Deptt., HO, New Delhi was appointed as Presenting Officer. The Enquiry officer
has since submitted his report alongwith relevant records of the proceedings in
the above matter. I have carefully gone through the report alongwith the entire
record of the enquiry proceedings and agree with the findings of the Enquiry
Officer and hold you guilty of the aforesaid serious irregularities/lapses.
Keeping in view the
above, I decide to impose upon you the major penalty of your removal from the
service of the Bank with immediate effect.
A copy of the
detailed orders passed by the undersigned in regard to the above matter
alongwith a copy of the Enquiry report is enclosed herewith.
Authority Deputy General Manager"
respondent thereafter preferred a Departmental appeal and then a review
petition, both of which came to be rejected. Being aggrieved by that order, the
respondent filed the above referred Writ Petition to a Single Judge of the
Punjab and Haryana High Court who allowed that Writ Petition.
The learned Single
Judge set aside the order of removal. He has further observed that it will be
open to the competent authority to decide the question of proposed punishment
after following principles of natural justice by furnishing the respondent a
copy of the enquiry report and affording him opportunity of hearing in the
context of proposed punishment. As stated above, the appeal filed by the
appellants herein from that judgment also came to be dismissed. Being aggrieved
by both these judgments, the appellant has filed the present appeal by special
leave. The main submission of the appellant has been that the appellant was not
required to give a copy of the inquiry report prior to the decision of the disciplinary
authority, and the order of removal could not be interfered on that ground.
what is material to note is, that the respondent was not furnished with a copy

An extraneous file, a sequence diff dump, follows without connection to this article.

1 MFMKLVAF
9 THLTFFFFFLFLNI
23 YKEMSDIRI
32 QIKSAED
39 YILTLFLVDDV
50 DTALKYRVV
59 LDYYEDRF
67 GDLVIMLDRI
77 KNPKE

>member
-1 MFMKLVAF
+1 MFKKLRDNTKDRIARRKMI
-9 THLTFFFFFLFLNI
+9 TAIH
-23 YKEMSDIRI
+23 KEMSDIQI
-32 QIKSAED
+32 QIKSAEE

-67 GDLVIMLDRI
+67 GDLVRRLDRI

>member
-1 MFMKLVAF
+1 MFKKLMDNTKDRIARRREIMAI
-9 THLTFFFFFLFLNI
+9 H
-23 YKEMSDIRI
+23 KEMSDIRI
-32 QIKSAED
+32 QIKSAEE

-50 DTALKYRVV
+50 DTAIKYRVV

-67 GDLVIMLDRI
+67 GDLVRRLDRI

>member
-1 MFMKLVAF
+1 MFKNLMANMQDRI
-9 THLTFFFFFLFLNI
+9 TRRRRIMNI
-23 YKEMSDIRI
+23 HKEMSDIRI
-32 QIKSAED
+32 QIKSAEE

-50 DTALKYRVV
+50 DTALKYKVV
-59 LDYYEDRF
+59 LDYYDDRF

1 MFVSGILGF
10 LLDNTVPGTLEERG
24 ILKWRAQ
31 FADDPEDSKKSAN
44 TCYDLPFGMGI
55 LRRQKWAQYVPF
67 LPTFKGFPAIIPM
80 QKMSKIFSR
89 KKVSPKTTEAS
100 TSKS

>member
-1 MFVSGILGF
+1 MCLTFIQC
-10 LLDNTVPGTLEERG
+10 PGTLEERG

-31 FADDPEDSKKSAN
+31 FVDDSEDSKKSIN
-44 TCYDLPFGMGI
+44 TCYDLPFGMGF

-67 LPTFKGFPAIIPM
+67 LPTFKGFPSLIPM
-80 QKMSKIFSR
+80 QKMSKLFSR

of the inquiry report, and the disciplinary authority straightforward passed
the order of removal which has been quoted earlier.
The report of the
inquiry officer and the detailed order of the Disciplinary Authority became
available to the respondent only along with the order of removal, and he did
not have any opportunity to make his submissions on that report to defend the
charges any time prior to the punishment of removal being 9 decided and
imposed. It was therefore, canvassed on behalf of the respondent before the
Learned Single Judge that the action of the appellant was violative of
principles of natural justice. He had not been furnished with the copy of the
report any time prior to his removal and it was particularly necessary when the
disciplinary authority had ultimately differed with the finding on Charge No. 4
rendered by the inquiry officer which became known only after the inquiry
report and the detailed order of the Disciplinary Authority was received along with
the removal order. He would have made submissions on his innocence and would
have pointed out to the disciplinary authority that even the first three
charges were not established. There is no dispute with respect to the fact that
the inquiry report was not furnished to the respondent earlier.
The Learned Single
Judge had specifically asked the appellant whether they had furnished a copy of
the inquiry report to the respondent and he recorded in this order that they
could not produce any material from the concerned file to show that a copy of
the report had been furnished to the respondent. That apart, the Division Bench
also held that the order of removal was a mechanical order passed without going
into the findings referred in the report, (which were in favour of the
respondent at least on charge No. 4) and without explaining as to why the
disciplinary authority had differed from the inquiry officer on Charge No. 4.
was canvassed on behalf of the appellant that it was not mandatory for them to
furnish the inquiry report, which had become necessary 1 only after the
judgment of the Apex Court dated 20.11.1990 rendered in the case of Union of
India vs. Mohd. Ramzan Khan [1991 (1) SCC 588].
The judgment in Mohd.
Ramzan (supra) would not apply to the present case since the order of removal
in the present case was passed prior to this judgment on 17.4.1985 and the judgment